ans =  [             1             2             3 ]
#> ans .* ans ;
ans =  [             1             4             9 ]

A few dot-only-functions are implemented

.bisect(a,b, f(x))    // to find a root of f(x)=0
.secant(a,b,f(x))     // root of f(x)=0 via the secant method
.spline(X,F)          // 3rd-order spline interpolation
.spline1(X,F)         // 1st-order spline interpolation
.polyfit(X,F, kth)    // kth-degree polynomial regression, .regress(X,F,kth)
.regress(X,F,mftn(x)) // regression curve by matrix mftn(double x)

Data set { (x_1,y_1),(x_2,y_2),…,(x_n,y_n) } can be connected by splines and represented by piecewise continuous polynomials as follows. In a spline matrix, the first two columns indicate both ends of each interval.

#> x =  [           1           2           4           5 ];;
#> f =  [           3           5           4           7 ];;
#> P = .spline(x,f);  // 1st and 2nd columns for interval
P =
[        1        2           1       0.625      2.0625     -0.6875 ]
[        2        4       -10.5      17.875     -6.5625        0.75 ]
[        4        5        89.5     -57.125     12.1875     -0.8125 ]
// 1≤x≤2∶ p_1(x)=1 + 0.625x + 2.0625x^2 – 0.6875x^3
// 2≤x≤4∶ p_2(x)=-10.5 + 17.875x – 6.5625x^2 + 0.75x^3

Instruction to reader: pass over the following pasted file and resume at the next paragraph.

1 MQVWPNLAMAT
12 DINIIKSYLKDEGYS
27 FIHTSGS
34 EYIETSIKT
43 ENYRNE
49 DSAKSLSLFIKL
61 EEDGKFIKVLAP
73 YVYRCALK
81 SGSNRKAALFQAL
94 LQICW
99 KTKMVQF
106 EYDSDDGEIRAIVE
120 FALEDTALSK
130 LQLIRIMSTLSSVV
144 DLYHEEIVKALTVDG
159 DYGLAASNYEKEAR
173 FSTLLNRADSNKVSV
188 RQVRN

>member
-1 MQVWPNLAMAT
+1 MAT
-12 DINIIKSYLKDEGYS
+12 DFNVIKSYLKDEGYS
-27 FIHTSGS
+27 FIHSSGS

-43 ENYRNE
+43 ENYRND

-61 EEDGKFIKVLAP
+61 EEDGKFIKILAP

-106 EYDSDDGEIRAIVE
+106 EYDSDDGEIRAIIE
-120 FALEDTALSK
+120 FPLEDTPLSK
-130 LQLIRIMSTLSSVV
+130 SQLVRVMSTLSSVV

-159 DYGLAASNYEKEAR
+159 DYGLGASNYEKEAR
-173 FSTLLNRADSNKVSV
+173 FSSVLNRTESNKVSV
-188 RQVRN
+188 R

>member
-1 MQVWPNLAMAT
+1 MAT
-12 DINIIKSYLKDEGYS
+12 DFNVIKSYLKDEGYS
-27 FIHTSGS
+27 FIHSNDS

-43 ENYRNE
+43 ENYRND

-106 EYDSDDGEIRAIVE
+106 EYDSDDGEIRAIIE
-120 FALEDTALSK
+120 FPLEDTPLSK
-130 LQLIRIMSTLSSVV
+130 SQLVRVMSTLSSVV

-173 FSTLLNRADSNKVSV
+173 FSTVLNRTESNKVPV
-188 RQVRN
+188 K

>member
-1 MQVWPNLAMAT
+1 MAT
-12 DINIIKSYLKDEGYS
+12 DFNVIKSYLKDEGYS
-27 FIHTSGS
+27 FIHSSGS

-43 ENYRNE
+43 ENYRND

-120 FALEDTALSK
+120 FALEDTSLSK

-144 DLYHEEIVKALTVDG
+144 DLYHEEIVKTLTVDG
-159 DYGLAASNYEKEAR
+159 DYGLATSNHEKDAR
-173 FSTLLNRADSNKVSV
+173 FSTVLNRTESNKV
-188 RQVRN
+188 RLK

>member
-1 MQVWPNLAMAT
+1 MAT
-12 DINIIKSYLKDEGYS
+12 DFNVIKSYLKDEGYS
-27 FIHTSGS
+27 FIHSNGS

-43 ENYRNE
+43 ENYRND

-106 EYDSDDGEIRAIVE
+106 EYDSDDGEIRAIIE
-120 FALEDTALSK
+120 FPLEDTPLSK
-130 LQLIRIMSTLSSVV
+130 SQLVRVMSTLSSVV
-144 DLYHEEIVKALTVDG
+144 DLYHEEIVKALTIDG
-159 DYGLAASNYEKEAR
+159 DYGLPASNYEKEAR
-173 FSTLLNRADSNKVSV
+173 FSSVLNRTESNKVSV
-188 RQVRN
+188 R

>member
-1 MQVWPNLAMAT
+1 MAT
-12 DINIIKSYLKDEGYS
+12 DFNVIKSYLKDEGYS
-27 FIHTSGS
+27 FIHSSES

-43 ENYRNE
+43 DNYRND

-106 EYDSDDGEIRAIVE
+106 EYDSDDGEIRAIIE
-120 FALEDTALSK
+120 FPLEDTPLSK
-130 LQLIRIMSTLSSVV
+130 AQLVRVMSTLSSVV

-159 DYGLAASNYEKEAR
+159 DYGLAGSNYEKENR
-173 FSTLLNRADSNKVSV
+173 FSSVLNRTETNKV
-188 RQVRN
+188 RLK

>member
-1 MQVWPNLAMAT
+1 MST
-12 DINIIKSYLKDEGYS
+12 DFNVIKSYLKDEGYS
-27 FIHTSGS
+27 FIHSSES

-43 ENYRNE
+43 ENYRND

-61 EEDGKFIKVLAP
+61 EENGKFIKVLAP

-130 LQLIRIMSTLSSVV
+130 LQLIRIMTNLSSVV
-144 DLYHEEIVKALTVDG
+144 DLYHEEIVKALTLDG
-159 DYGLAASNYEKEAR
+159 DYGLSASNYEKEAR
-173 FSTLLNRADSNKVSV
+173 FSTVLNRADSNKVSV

// 4≤x≤5∶ p_3(x)=89.5 – 57.125x + 12.1875x^2 – 0.8125x^3

#> P.splplot;                              // .spline(x,f).splplot;
#> [ x', f' ].plot+ ;                       // given data
#> .polyfit(x,f,1).plot+(1,5);   // 1st-degree polynomial regression

#> P.spldiff.splplot;  // .spline(x,f) .spldiff .splplot;  differentiate
#> P.splint.splplot;   // .spline(x,f) .splint .splplot;  integrate

Sep. 23, 2012 ===================================

Operators for set are  available from Msharpmath V2.13. We believe that education of set concept in High-Schools can be particularly aided by these operators.

A ++ B         // set union,             [2,3,4]++[3,4,5] = [2,3,4,5]
A – - B         // set difference,      [2,3,4]- -[3,4,5] = [2]
A /\ B          // set intersection,  [2,3,4]/\[3,4,5] = [3,4]
++A             // ++A = A++A, remove duplicate elements, ++[1,2,3,1,2]=[1,2,3]
A ++= B      //   A = A ++ B
A – -= B      //   A = A – - B
A /\= B       //   A = A /\ B

Example usages are listed below.
#> matrix.format(“%3g”);
#> A = [2,3,4,3,4,6]; B = [1,2,3,2,3,8,8,9];
A =  [  2  3  4  3  4  6 ]     B =  [  1  2  3  2  3  8  8  9 ]

#> A++B;                           ans =  [  2  3  4  6  1  8  9 ]
#> A–B;  B–A;                 ans =  [  4  6 ]     ans =  [  1  8  9 ]
#> A/\B;                            ans =  [  2  3 ]
#> (0:2:30)/\(0:3:30);   ans = [ 0 6 12 18 24 30 ]

Sep. 18, 2012 ===================================

Msharpmath beta Version V2.12 is released on the homepage. In this new version, dot functions are refined to cover the Bessel functions and special polynomials.

.I_nu(x) .J_nu(x) .K_nu(x) .Y_nu(x)   // Bessel functions
.P_n(x)   // Legendre polynomial
.T_n(x)   // Tchebyshev polynomial
.H_n(x)   // Hermite polynomial
.L_n(x)   // Laguerre polynomial

#> nu = 1;;   x = 0.3;;
#> .J_nu(x);                      ans =      0.14831882
#> .I_nu+1/2(x);             ans =     0.044096517
#> .K_nu*nu(x);              ans =      0.48323019
#> .Y_nu+2/3(x);            ans =      -7.0231754
#> .J_nu( 0.3:0.1:0.6 );  ans =  [      0.148319      0.196027      0.242268      0.286701 ]

Therefore, math.J_nu(x) in old version is no more recommended.

A member function of a matrix ‘A.rowskip(k)’ is newly added.